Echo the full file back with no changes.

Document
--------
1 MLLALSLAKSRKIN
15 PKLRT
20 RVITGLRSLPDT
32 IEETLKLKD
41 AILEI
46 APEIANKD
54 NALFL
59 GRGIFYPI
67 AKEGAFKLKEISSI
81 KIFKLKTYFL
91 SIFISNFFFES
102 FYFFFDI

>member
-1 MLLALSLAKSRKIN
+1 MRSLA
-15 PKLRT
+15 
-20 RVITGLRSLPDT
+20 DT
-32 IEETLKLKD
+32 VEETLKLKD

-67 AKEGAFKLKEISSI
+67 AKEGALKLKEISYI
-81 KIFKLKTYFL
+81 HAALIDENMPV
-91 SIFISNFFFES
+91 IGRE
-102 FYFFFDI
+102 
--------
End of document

1 MLLALSLAKSRKIN
15 PKLRT
20 RVITGLRSLPDT
32 IEETLKLKD
41 AILEI
46 APEIANKD
54 NALFL
59 GRGIFYPI
67 AKEGAFKLKEISSI
81 KIFKLKTYFL
91 SIFISNFFFES
102 FYFFFDI

>member
-1 MLLALSLAKSRKIN
+1 MRSLA
-15 PKLRT
+15 
-20 RVITGLRSLPDT
+20 DT
-32 IEETLKLKD
+32 VEETLKLKD

-67 AKEGAFKLKEISSI
+67 AKEGALKLKEISYI
-81 KIFKLKTYFL
+81 HAALIDENMPV
-91 SIFISNFFFES
+91 IGRE
-102 FYFFFDI
+102 